Just a few days have passed since my first blog post, but fear not: The Cincinnati Onward group had another busy week of work and travel, and I’m here to catch you up to speed on everything we’ve been doing.
Ahead of our second week at our internships, we took Sunday to head north to Haifa for our first Israel Now day. Throughout the summer we get off work for 3 separate day trips to various cities and regions throughout the country, and our first trip was to Haifa.
We started our Sunday by visiting BINA’s Haifa campus, where we met one of their staffers at a nearby garden. After talking about the city’s history and the day ahead of us, we read an excerpt from the Talmud about planting carob trees. The story was an analogy for planting some sort of foundation for those that come after us, and how we can leave an impact on them without even necessarily meeting them. We then took time sharing what “carob trees” we can find in our lives and ways in which we can plant one for those that come after us.
Next, we went to a local Druze village and sat with a native in the community and educational center to discuss the entire background of the Druze people. His extended lecture of the people and their history concluded with a Q&A, believe me we had a lot of questions, and then we were able to walk around the village with him. Aside the stunning views from all angles of this hilltop village, it was especially interesting to get a tour from someone that was born and raised there and was super knowledgeable of Druze history.
The third part of our day was spent at Tulip Winery. The property itself wasn’t all that big so we didn’t partake in a walking tour with looks behind the scenes, but instead sat in their tasting room for an educational talk and wine tasting session. Before tasting a few of their best, we learned that Tulip Winery was located in Kfar Tikva, a community where a large disabled population lives together. Since 2003, Tulip Winery has employed members of Kfar Tikva, emphasizing the importance of social responsibility as a business in the community.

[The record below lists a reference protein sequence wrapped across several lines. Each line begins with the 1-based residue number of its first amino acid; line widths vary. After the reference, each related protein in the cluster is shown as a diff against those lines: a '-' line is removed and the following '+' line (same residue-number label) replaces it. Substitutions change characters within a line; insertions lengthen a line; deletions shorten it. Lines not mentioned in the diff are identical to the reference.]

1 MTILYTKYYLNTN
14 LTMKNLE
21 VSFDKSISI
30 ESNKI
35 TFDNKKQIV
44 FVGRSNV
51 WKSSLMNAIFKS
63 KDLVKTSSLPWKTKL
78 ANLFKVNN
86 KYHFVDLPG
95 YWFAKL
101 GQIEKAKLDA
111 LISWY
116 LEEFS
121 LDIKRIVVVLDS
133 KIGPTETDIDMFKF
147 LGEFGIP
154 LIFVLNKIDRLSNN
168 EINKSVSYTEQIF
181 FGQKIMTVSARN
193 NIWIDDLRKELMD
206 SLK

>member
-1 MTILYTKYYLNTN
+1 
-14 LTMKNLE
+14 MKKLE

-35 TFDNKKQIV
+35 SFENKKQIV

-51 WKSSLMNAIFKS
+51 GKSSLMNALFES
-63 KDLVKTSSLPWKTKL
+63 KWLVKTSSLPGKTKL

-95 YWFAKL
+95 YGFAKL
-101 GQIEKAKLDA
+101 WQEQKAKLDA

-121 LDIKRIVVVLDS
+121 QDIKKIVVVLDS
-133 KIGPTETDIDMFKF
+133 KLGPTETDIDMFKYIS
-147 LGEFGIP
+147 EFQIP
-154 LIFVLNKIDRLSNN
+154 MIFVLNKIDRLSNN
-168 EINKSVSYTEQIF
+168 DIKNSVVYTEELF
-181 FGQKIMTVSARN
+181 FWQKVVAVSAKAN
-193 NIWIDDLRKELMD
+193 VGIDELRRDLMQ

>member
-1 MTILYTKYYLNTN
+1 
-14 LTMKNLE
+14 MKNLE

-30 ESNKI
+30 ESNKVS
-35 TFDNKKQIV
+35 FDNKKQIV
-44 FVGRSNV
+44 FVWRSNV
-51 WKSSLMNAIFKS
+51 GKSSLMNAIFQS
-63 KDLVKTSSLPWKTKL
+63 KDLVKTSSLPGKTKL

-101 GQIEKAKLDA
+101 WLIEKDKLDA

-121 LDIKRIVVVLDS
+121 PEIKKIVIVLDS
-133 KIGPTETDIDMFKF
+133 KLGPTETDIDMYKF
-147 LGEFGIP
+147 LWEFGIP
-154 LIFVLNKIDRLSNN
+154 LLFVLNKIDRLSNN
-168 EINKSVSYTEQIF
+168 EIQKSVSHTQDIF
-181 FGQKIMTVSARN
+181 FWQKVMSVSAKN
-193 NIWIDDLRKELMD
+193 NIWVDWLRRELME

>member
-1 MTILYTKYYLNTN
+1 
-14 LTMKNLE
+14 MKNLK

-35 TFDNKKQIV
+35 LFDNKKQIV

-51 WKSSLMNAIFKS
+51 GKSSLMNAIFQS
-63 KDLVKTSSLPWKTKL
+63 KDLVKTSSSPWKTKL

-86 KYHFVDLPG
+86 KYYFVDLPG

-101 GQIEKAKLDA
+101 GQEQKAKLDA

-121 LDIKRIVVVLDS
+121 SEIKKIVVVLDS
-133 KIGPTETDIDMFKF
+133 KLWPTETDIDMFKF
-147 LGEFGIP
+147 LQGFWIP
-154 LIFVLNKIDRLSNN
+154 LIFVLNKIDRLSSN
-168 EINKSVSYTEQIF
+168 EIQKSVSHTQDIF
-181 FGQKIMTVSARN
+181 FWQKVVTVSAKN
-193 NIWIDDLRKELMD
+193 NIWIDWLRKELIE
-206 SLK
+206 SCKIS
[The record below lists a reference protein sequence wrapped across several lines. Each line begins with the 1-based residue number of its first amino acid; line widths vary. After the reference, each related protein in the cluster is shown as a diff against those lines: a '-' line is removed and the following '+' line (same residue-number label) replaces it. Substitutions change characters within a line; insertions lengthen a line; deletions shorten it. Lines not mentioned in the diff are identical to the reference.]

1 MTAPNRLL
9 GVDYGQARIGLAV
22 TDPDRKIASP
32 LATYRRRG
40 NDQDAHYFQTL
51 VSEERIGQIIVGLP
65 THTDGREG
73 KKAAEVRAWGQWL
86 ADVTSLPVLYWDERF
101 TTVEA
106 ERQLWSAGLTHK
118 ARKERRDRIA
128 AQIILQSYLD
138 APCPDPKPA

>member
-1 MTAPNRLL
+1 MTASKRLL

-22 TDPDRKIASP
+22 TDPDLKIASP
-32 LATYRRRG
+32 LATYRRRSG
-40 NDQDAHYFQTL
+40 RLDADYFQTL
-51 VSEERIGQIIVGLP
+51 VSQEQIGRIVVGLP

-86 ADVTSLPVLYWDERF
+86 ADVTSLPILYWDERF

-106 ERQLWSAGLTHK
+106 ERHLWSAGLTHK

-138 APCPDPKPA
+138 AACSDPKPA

We wrapped up our day in with a quick trip to the beach in Caesarea, just south of Haifa. With some large aqueducts along the beach, we had a lot of time to explore and take cool pictures atop these ancient structures. Before we got back on the bus, we circled up and reflected as a group on our day in the north.
We returned to Tel Aviv for dinner and rested before our second week of work. Thursday afternoon, a lot of us left work early in preparation for our Shabbaton weekends. Several weeks before Onward began, we filled out a form meant to gage our interests in certain weekend programs throughout the summer, and this past weekend saw the first 7 Shabbaton opportunities occur.
Topics ranged from spirituality and mindfulness to geopolitics and ecology, and every single Onward participant is assigned to one of these two-day trips throughout the summer. The first weekend of Shabbatons was the busiest, so most of our group was spread about the country participating in various programing.
I was joined by three other Cincinnati participants in Tzfat for a weekend of spirituality. The two times I had been to Tzfat before, my groups had only been passing through for a few hours. This time around, I spent two nights in the city and finally got to experience Shabbat there. At first glance, people remember Tzfat for the art district and the majestic, hill-side views from rooftops, but many will tell you Shabbat in Tzfat is what makes the city so special. Some of the most sacred prayers we sing at the end of the week were actually written in Tzfat in the 1500s.